The lessons are simple:

  • A poorly written bonus or commission policy promotes disputes.
  • An employer without a written bonus/commission policy is asking to be sued.
  • The business with a published, well-thought bonus and commission policy avoids the courthouse.

Too often employers make excuses for their inability to memorialize their bonus and commission plans. Most often I hear companies say that the plan is too complicated to write-out, but our employees understand the arrangement.  Sorry, but that’s a lame excuse.  Every bonus/commission plan can be reduced to writing.  It might require the assistance of an objective third-party to craft the plan.  Good lawyers take what a client envisions as complicated and craft a document that the average Joe understands.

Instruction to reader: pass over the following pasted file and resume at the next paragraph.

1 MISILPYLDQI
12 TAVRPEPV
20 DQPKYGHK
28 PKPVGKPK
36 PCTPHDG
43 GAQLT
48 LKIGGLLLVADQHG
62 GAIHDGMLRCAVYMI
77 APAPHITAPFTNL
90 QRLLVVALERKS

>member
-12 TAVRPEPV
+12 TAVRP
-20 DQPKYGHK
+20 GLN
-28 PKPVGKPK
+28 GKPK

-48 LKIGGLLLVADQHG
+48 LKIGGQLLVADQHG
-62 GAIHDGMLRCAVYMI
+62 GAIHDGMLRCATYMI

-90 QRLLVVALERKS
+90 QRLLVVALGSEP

The Texas Supreme Court made the necessity of a written commission policy even more important a year ago in its holding in a case called Perthuis v. Baylor Miraca Genetic Laboratories, LLC, 645 S.W.3d 228 (Tex. 2022).  In very general and simple terms, the case involved an employer who promised to pay a commission of 3.5% on sales to an executive and then fired the employee just as he closed a large transaction.  The employer refused to pay the commission claiming the employee was no longer eligible for the bonus because his employment ended.  But the requirement that he be employed was not in writing.  The Texas Supreme Court ruled that because the employee procured the sale, he earned the commission.  The Court noted that if the employer wanted to make employment a condition for earning the commission it could have said so in writing.  The holding seems equally applicable to sales-based bonuses.

Setting out the rule for post-employment bonus/commission entitled is just one critical consideration in drafting a policy.  A bonus/commission plan must address among other factors:

  • Eligibility criteria;
  • Calculation methodology;
  • Define key terms in simple language; and